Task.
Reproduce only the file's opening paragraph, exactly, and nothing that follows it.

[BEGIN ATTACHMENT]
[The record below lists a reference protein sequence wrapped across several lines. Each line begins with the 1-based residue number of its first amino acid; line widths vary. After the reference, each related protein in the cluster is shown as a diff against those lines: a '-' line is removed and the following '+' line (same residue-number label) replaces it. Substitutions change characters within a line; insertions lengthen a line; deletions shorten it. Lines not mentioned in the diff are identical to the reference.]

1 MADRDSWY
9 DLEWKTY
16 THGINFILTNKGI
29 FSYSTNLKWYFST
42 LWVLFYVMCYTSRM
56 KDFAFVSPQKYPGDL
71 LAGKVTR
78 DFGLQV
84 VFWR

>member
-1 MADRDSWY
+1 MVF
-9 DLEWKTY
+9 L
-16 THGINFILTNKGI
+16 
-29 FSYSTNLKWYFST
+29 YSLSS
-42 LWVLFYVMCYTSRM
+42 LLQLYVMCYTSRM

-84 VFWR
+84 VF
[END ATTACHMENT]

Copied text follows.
[The record below lists a reference protein sequence wrapped across several lines. Each line begins with the 1-based residue number of its first amino acid; line widths vary. After the reference, each related protein in the cluster is shown as a diff against those lines: a '-' line is removed and the following '+' line (same residue-number label) replaces it. Substitutions change characters within a line; insertions lengthen a line; deletions shorten it. Lines not mentioned in the diff are identical to the reference.]